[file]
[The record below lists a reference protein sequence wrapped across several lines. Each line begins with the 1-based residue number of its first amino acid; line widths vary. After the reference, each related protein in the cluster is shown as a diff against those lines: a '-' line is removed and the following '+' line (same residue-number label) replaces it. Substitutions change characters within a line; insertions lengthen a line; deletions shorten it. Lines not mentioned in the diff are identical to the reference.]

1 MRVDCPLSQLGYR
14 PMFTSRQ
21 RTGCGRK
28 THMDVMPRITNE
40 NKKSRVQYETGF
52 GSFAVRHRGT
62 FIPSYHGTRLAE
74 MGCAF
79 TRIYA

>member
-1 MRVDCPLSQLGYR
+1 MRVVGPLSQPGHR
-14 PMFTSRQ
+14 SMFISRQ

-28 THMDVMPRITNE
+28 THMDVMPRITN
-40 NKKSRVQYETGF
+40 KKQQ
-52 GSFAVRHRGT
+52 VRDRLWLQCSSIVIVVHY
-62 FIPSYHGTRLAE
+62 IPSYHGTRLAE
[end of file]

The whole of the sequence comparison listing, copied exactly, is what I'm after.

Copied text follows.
[The record below lists a reference protein sequence wrapped across several lines. Each line begins with the 1-based residue number of its first amino acid; line widths vary. After the reference, each related protein in the cluster is shown as a diff against those lines: a '-' line is removed and the following '+' line (same residue-number label) replaces it. Substitutions change characters within a line; insertions lengthen a line; deletions shorten it. Lines not mentioned in the diff are identical to the reference.]

1 MRVDCPLSQLGYR
14 PMFTSRQ
21 RTGCGRK
28 THMDVMPRITNE
40 NKKSRVQYETGF
52 GSFAVRHRGT
62 FIPSYHGTRLAE
74 MGCAF
79 TRIYA

>member
-1 MRVDCPLSQLGYR
+1 MRVVGPLSQPGHR
-14 PMFTSRQ
+14 SMFISRQ

-28 THMDVMPRITNE
+28 THMDVMPRITN
-40 NKKSRVQYETGF
+40 KKQQ
-52 GSFAVRHRGT
+52 VRDRLWLQCSSIVIVVHY
-62 FIPSYHGTRLAE
+62 IPSYHGTRLAE